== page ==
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October 16, 2014     Shelton Mason County Journal
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October 16, 2014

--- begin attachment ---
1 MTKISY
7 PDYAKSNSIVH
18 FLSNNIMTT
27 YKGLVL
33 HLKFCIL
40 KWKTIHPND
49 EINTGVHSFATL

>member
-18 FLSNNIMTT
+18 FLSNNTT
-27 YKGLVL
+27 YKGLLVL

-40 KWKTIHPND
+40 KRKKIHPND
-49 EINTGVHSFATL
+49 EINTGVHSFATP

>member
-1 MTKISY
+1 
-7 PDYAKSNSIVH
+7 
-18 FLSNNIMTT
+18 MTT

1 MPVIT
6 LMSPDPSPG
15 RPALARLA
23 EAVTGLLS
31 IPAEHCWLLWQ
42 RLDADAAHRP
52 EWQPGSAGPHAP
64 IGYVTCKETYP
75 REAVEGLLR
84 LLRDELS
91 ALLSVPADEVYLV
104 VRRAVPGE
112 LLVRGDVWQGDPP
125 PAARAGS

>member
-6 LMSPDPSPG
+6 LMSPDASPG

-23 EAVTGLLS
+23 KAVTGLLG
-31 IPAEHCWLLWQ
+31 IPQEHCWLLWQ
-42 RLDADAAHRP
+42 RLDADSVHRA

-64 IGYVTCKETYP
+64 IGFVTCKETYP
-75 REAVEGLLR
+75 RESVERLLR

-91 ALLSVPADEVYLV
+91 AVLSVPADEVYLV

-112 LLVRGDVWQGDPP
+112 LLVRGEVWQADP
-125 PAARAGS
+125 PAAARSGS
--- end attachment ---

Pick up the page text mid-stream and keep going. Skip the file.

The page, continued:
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Thursday, Oct. 16, 2014 - Mason County Journal - Page C-3 2014 GENERAL ELECTION GU SLATIVE DISTRICT REP. POS. 1 Incumbent defeated challenger in 2010, 2012 By NATALIE JOHNSON nata/ie@masoncounty, com Incumbent Kathy Haigh (D-Shel- ton) and challenger Dan Griffey (R- Allyn) will meet for the third consecu- tive time this November in the race for state representative for Pos. 1 in the 35th Legislative District. Haigh narrowly defeated Griffey in 2010 and 2012. "I don't feel like my work is done," Haigh said. "We've been through some really tough times." Haigh, 63, was first elected to the House in 1998. Griffey, 43, a firefight- er with Central Mason Fire & EMS, has not previously served in elected office. "Nothing's getting better, it's only getting worse," Griffey said. "We really have to invest in infrastructure here." Haigh said a major issue in the coming legislative session will be how to fund education as mandated by the Washington Supreme Court's Mc- Cleary decision, which states that the state government must fully fund edu- cation. The state Legislature has until the end of 2015 to make that happen. "There has to be a balance for funding for early childhood as well as higher ed- ucation," she said. Griffey said fully funding education is also one of his major goals. Haigh "We must fund "education first," he said. Griffey said he is in favor of chang- ing the federal No Child Left Behind mandate and said in- class tests and quiz- zes should have more weight than stan- dardized tests when Griffey judging student suc- cess. "No Child Left Behind should mean that if a child needs remediation, we're going to remediate," he said. "If we get the (test) data instantly, we can reme- diate instantly." Griffey's wife, Dinah, is a member of the North Mason School District Board. Haigh proposed changes to the state sales tax. "Anybody who comes to our state should have to pay sales tax," she said. Haigh also said she would be in favor of charging sales tax on bottled AT A GLANCE: 35th Legislative District Representative Pos. 1 Kathy Haigh Prefers Democratic Party Incumbent For more information, go to kathyhaigh.com or email kathaigh@aolcom Dan Griffey Prefers Republican Party Challenger For more information, go to griffey4statehouse.com or email dan@griffey4statehouse.com water Haigh said the legislature also needs to address transportation fund- ing in the next year. Haigh said areas such as the pro- posed Belfair bypass and the intersec- tion of U.S. Highway 101 and Lynch Road should get attention from the legislature. Griffey said he is opposed to a new gasoline tax or a tax per vehicle for miles driven and said the state Depart- ment of Transportation should face re- forms before the legislature looks into increasing revenue. "This community just can't afford another big tax," he said, noting that he is also against a state income tax. "I'm going to be sent there to spend your money wisely." Haigh cautioned against cutting taxes at the state level. "It's really important that we real- ize our tax dollars have to come back to our communities," she said. "It means jobs. Our economy gets hurt by that." Haigh also said she's working on a program to encourage and provide funding for the remodeling and reha- bilitation of downtown areas in small cities. "It's difficult to get rid of old derelict buildings ... or get funding to remodel old buildings on the edge," she said. Griffey is in favor of loosening re- strictions under the state Growth Management Act to encourage more growth. S freshm Newton looks to unseat MacEwen By NATALIE JOHNSON news@masoncounty, com Education and transporta- tion are top priorities for the state, according to both candi- dates running for state Rep- resentative, Position 2, in the 35th District. In the Nov. 4 general elec- tion, Tammey Newton, 43, (D-Allyn) will challenge in- cumbent Drew MacEwen (R- Union). MacEwen, 41, was first elected in 2012. "Regardless of what hap- pens in this election, this is going to be a tough budget," MacEwen said. "We've really got to hunker down" In addition to serving in the state House, MacEwen owns Falcon Financial, an in- vestment firm in Union. Newton is the executive director of Habitat for Hu- manity of Mason County and recently obtained a master's degree in business adminis- tration from the University of Washington's Foster School of Business. "I'm really focused on edu- cation and jobs " she said. "I think economic development is just critical. We're a bar- gain. We've got great power rates, we've got affordable land (and) we've got a work- force that's ready to be en- riched. The reality is we have a choke point and we have no freight mobility." MacEwen also said he is in favor of transportation proj- ects and increasing freight mobility in the state, but said he is opposed to a gasoline tax and in favor of reforms to the Washington state Department of Transportation (DOT). "We need to fix the DOT," MacEwen said. He said transportation projects should be stream- lined and said the state should eliminate sales tax on state transportation projects. Newton said she is also against a gasoline tax to fund transportation projects. "New revenue does not al- ways mean new taxes," she said. "We need to look at per- formance auditing and we have got to look at closing loopholes." Newton suggested creat- ing a "think-tank" of House representatives from rural districts to help explain how a gas tax could dispropor- tionately affect rural drivers. They could also advocate for rural areas. "Relationships are impor- tant and we've got to start building relationships across the aisle and across the rotun- da," Newton said. Both candidates discussed education funding as required by the Wash- ington state Supreme MacEwen Court's Mc- Cleary deci- sion, which states that the state government must fully fund educa- tion. "That's really the first thing Newton we've got to do," Newton said. MacEwen, who is the assis- tant ranking minority mem- ber of the House Capital Bud- get Committee, said the state can expect $2.6 billion in new revenue in the next budget "Let's take $2 billion of that for education," he said. MacEwen said three-quar- ters of new revenue in 2014 went to education. He also said the state will soon be subject to a federal court order to replace under- sized culverts that are affect- ing salmon numbers. "We have to have all this fixed," he said. "It has to be done (in) this budget cycle." Newton said she would AT A GLANCE: 35th Legislative District Representative Pos. 2 Drew MacEwen Prefers Republican Party Incumbent For more information, go to votedrewmac.com or email votedrewmac@gmail.com Tammey Newton Prefers Democratic Party Challenger For more information, go to tammeynewton.com or email tammey@tammeynewton.com prioritize low-income housing and state spending on voca- tional, technical and higher education. She said the eco- nomic downturn has lasted so long that some people no lon- ger have skills to re-enter the workforce. "That's why we need to look at higher education," she said. "We have just simply got to get people back to work." MacEwen said he had a successful first term in the state House, but said the ex- perience was l a little over- whelming "The biggest thing, when you go in there, (it's like) you're drinking from a fire hose. It's fast! paced You ve just got to take a step back and take it all in," he said. "As a freshman in the minority party of the house I had two bills passed and signed into law," he said. One bill amended the Vet- erans Innovations Program, which helps veterans get ac- cess to education, training and employment assistance. The second extended a pro- gram allowing the licensing of Christmas tree growers. "I look forward to going back to Olympia in January," MacEwen said. If re-elected, MacEwen said he plans to continue work on transportation reform bills, increasing freight mobility and reforming the state Busi- ness & Occupation tax. DON'T FORGET GENERAL ELECTION BALLOT ARE DUE 4